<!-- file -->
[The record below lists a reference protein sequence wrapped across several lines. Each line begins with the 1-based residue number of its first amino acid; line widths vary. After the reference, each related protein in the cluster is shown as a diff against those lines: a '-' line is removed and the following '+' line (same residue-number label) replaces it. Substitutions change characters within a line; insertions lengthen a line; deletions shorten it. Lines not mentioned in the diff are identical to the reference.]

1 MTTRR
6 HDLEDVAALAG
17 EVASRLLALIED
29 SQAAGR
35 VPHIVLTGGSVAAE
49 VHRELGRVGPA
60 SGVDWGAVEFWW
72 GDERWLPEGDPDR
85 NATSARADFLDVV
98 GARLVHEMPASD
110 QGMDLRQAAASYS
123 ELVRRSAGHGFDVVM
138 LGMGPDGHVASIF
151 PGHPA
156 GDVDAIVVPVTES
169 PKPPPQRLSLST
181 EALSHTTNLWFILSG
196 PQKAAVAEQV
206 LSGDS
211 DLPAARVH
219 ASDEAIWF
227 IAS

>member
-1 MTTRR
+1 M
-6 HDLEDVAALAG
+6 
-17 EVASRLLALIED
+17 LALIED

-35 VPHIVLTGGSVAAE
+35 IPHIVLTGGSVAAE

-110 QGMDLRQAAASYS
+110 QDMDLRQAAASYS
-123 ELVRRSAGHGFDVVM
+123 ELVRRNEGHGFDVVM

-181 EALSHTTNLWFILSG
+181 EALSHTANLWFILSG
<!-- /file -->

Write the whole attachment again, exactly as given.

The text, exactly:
[The record below lists a reference protein sequence wrapped across several lines. Each line begins with the 1-based residue number of its first amino acid; line widths vary. After the reference, each related protein in the cluster is shown as a diff against those lines: a '-' line is removed and the following '+' line (same residue-number label) replaces it. Substitutions change characters within a line; insertions lengthen a line; deletions shorten it. Lines not mentioned in the diff are identical to the reference.]

1 MTTRR
6 HDLEDVAALAG
17 EVASRLLALIED
29 SQAAGR
35 VPHIVLTGGSVAAE
49 VHRELGRVGPA
60 SGVDWGAVEFWW
72 GDERWLPEGDPDR
85 NATSARADFLDVV
98 GARLVHEMPASD
110 QGMDLRQAAASYS
123 ELVRRSAGHGFDVVM
138 LGMGPDGHVASIF
151 PGHPA
156 GDVDAIVVPVTES
169 PKPPPQRLSLST
181 EALSHTTNLWFILSG
196 PQKAAVAEQV
206 LSGDS
211 DLPAARVH
219 ASDEAIWF
227 IAS

>member
-1 MTTRR
+1 M
-6 HDLEDVAALAG
+6 
-17 EVASRLLALIED
+17 LALIED

-35 VPHIVLTGGSVAAE
+35 IPHIVLTGGSVAAE

-110 QGMDLRQAAASYS
+110 QDMDLRQAAASYS
-123 ELVRRSAGHGFDVVM
+123 ELVRRNEGHGFDVVM

-181 EALSHTTNLWFILSG
+181 EALSHTANLWFILSG